In the US, the temptation to eat junk food is great (perhaps overwhelming). Most of this food contains loads of unhealthy carbohydrates. Examples are sugars in sweet drinks (fruit juice, sodas, coffee and tea), and candy; starches from fries, chips, bread — which break down into sugars; and combinations of the two from pastries such as cookies and donuts. 

The B complex is essential to the body’s process of releasing energy from sugars. This energy-releasing process is called the Krebs cycle. B vitamins are used throughout this cycle. If the necessary B vitamin is missing, proper energy release is impossible, leaving us tired. This makes junk food a stressor. Plus, our bodies are robbed of the Bs we need to cope with non-food stressors.

If you are stressed and/or you don’t eat a healthy diet, you are probably lacking B vitamins. To get them, a variety of whole foods must be eaten. In addition, since they are water soluble, they must be replaced daily. Sources include liver and all organ meats, eggs and dairy products, meat and fish, leafy green vegetables, whole grains, bran, wheatgerm, nuts, seeds, legumes, and nutritional yeast. Taking a B complex formula can help, and should be taken along with a healthy diet.

Because it is impossible to cover the B-complex adequately within a single issue of Nutrition News, the information is presented in two parts. Next month, we’ll continue our discussion, covering folate, vitamin B12, and the B vitamin co-factors. Although we consider these nutrients separately, keep in mind that they are all interdependent. Their actions can be so overlapping that scientists do not always know which one is responsible for a given effect.

In B Major

Niacin — Vitamin B3

Niacin is familiar to many as the B vitamin which can cause facial itching and flushing. It is converted by the body into niacinamide, the major form of niacin found in the blood.2 In addition, if there is sufficient protein, the body uses the amino acid tryptophan as a niacin precursor. Along with iron, riboflavin and vitamin B6, the body converts tryptophan into niacin. At a rate of about 60 mg tryptophan to 1 mg of niacin, it is possible for over half the niacin RDA to be obtained this way.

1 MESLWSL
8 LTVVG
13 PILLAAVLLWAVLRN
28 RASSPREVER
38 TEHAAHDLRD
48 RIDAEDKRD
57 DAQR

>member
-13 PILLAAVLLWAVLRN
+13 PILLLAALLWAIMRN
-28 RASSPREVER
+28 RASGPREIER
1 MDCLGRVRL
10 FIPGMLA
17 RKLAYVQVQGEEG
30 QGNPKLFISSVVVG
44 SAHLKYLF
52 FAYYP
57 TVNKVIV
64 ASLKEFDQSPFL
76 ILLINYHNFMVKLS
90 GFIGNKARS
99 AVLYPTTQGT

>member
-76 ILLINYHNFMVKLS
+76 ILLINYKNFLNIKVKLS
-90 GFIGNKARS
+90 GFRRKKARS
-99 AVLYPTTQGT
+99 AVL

Niacin is involved in over 200 enzyme reactions. Besides energy metabolism and nervous system function, niacin is essential to healthy skin, digestive tract tissues, and the formation of red blood cells. It is used in the synthesis of a number of hormones, including the sex hormones and insulin. It is part of the glucose tolerance factor (enhances the action of insulin). Lastly, it is involved in the repair of the genetic damage which takes place when the body is subjected to infection, drugs, or other toxins.

Niacin may be best known for its use in reducing cholesterol. A classic study involving 244 patients compared B3 with lovastatin (a cholesterol-lowering drug). Although niacin was not as effective as lovastatin in reducing total cholesterol, it made up for this by raising HDL (good cholesterol) levels by 16.3 percent! This is compared with only 1.5 for the drug. Very high levels of niacin are needed to obtain this effect (1000-3000 mg/d). Because large amounts can raise liver enzymes, straight niacin is seldom used, and then with medical supervision.  

These days, a better choice is niacin bound to inositol (a B vitamin cofactor) called inositol hexaniacinate. This form has been used in Europe for nearly 50 years. It brings better results, does not cause flushing, is better tolerated, and is much safer. In addition, it has been shown to improve blood flow in the treatment of intermittent claudication (leg cramping from too little oxygen to the calf muscle) and Raynaud’s disease (painfully cold hands and feet).